London, city of contradictions [16/50]

London is a city of contradictions, from a copious amount of public transport, to royal chariots for the Queen, from numerous homeless people, to lavish townhouses for Russian oligarchs, from one of the World’s most open and multicultural populations, to European-skepticism and a distaste for the mono-brow and excessively Modern (watch out Perth). London is a unique and special city; its cultural fabric is rich and dense, it is a mature, humanistic, and ‘global city’ (without being crudely aspirational enough, like Melbourne, to need the term). And like all cities, it has a history and can’t be anything other than its history (and only a fool rebels against the past, especially those that believe they don’t have one). And London is within a country that never had a revolution, thus isn’t shackled to it as are the Americans that always must chase the ghost of Queen Victoria muttering “victory, victory, victory,” thus can never be free.

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Queen Elizabeth, National Portrait Gallery, photo of waxwork dummy

Millions of people visit London each year so I am not sure what I can add. I have lived in London for more than four years altogether, and at critical junctures in my life, thus it is my second city after Melbourne, and I always return every opportunity I get (like now). I have squatted in the West End in the 1990s, lived in the East End and Bermondsey, worked in Covent Garden and Elephant and Castle, and admittedly had some of the loneliest and dark times of my life in this city, but also some of the most fulfilling, challenging, and personal growth times.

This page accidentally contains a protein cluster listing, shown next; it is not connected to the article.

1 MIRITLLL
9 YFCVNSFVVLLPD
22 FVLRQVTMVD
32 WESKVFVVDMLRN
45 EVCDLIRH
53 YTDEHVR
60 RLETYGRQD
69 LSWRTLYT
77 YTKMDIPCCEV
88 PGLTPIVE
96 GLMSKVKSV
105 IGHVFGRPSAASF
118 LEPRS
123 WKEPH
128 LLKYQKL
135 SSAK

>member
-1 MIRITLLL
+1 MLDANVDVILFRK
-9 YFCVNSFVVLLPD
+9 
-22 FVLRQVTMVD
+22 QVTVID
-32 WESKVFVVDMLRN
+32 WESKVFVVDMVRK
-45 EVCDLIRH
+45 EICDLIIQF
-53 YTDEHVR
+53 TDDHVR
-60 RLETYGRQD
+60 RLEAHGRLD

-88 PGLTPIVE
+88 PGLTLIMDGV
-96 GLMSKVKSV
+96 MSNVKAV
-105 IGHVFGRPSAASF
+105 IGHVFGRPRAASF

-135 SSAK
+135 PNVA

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Indian sculpture from Khajuraho (where I just visited)

During this very short trip (six days) I visited the Victoria and Albert Museum to see an architectural exhibition curated by my friend Rory Hyde. I also went to the National Portrait Museum, the National Gallery, and the British Museum.

And another contradiction of London is that although it was a great imperial power for a good deal of its history, thus a lot of the stuff in the museums and galleries is plundered, it is absolutely free to see (and the museums are always packed full of tourists from everywhere).

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Chinese Buddha, British Museum

I also went out to Vauxhall and Dalston, went to Oxford for dinner in one of the Colleges with my mate Luke, and did too much drinking and walking around Russell Square where I was staying (and drinking and walking are my favorite activities, not always at the same time).

London is a difficult city to understand, and there are some pretty shitty lifestyles there, but then again, life is better than lifestyle and living is better than livability. London is an opt – in City, not an opt – out one as the city isn’t very kind to dreamers.

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